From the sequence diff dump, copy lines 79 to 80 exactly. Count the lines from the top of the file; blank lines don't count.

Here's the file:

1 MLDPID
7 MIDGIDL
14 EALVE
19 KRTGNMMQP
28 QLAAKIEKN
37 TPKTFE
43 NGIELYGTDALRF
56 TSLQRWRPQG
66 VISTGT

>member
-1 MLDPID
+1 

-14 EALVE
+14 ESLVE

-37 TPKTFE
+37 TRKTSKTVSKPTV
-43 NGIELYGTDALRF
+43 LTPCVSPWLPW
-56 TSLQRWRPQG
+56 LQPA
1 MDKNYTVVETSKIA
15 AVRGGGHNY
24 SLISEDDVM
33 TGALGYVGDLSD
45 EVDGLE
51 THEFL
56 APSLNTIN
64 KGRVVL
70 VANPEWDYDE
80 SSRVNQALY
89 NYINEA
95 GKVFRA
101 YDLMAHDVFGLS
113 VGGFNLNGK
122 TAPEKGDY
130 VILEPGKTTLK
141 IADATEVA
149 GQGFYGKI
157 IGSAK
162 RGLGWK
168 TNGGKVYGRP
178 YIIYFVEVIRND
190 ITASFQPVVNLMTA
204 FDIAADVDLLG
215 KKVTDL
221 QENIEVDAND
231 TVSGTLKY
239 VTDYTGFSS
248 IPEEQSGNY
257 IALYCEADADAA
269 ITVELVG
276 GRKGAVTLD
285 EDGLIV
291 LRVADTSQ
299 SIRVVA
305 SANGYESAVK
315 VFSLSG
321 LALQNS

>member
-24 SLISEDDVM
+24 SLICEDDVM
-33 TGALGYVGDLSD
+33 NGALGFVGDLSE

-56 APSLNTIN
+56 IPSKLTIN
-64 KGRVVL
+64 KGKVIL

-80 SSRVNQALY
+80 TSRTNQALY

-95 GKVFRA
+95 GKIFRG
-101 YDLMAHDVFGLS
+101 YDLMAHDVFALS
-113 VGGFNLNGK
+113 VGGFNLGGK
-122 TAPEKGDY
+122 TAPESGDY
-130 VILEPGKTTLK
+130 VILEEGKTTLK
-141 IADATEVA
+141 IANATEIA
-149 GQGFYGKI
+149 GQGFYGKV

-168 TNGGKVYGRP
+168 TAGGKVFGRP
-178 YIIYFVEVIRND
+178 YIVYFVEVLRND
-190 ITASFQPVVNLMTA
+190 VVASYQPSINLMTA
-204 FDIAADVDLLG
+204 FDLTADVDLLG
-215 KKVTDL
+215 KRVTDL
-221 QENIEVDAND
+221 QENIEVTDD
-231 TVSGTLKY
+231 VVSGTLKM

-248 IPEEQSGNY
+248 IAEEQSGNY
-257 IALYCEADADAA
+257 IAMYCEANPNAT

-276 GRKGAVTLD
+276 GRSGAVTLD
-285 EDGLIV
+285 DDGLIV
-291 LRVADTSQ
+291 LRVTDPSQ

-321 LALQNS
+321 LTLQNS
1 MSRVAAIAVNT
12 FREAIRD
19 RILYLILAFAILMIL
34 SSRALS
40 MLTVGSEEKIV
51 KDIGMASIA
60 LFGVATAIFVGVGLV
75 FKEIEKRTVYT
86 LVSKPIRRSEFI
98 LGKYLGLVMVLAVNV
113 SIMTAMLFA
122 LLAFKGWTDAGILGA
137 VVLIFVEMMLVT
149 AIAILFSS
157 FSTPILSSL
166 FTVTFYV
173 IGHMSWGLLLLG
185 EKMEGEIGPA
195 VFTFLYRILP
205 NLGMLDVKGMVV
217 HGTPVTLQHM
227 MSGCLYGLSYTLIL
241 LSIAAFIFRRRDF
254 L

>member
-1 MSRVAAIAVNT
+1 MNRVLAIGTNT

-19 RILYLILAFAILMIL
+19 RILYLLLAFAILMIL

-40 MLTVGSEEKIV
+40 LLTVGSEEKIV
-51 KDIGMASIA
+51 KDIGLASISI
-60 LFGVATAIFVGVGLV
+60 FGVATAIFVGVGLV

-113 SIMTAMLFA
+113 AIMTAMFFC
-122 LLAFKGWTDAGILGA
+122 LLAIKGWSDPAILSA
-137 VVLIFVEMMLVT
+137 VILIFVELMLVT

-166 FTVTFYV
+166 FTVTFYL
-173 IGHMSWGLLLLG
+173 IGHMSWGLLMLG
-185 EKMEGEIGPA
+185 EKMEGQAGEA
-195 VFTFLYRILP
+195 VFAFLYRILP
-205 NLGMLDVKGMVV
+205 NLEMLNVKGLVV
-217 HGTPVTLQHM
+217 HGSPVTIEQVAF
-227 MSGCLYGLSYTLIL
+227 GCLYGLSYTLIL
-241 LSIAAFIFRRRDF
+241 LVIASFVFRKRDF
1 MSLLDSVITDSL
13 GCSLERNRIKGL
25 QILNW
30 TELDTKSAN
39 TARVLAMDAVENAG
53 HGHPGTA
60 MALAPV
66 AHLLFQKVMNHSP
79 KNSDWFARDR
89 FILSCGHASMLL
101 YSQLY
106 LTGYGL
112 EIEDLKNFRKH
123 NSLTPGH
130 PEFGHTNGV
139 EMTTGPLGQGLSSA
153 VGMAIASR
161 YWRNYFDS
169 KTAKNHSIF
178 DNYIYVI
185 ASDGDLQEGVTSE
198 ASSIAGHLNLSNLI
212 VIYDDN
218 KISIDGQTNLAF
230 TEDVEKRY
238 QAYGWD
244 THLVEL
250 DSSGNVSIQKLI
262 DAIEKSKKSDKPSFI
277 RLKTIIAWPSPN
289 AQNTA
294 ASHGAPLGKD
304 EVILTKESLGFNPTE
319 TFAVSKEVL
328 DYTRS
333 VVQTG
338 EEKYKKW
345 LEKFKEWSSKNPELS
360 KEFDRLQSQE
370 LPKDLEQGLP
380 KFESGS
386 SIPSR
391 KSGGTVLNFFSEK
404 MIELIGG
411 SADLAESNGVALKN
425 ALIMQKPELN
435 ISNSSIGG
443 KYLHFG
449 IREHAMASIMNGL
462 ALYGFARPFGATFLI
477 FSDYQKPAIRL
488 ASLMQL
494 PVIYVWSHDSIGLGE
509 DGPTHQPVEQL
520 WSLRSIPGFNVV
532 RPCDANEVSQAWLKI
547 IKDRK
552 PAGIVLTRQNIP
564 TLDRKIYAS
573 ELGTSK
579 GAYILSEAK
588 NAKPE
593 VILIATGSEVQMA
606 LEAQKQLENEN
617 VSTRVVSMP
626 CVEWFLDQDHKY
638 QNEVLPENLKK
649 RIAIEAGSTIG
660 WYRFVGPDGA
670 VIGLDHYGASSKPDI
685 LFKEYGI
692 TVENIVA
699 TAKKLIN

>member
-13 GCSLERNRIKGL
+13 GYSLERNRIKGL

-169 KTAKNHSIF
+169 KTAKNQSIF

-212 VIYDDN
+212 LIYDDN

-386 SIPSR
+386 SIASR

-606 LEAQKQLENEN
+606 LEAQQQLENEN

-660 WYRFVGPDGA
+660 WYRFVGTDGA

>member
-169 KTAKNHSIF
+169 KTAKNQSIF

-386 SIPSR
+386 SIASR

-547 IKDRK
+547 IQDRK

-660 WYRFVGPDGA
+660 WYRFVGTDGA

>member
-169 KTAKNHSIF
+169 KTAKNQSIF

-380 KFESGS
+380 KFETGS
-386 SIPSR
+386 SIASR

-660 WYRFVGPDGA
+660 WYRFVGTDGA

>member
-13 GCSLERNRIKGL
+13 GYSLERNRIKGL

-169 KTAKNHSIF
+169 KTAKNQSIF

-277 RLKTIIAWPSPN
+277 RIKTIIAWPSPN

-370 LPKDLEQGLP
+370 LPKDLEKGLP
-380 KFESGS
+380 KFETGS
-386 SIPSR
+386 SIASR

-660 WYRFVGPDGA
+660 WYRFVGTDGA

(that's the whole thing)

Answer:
+130 VILEEGKTTLK
-141 IADATEVA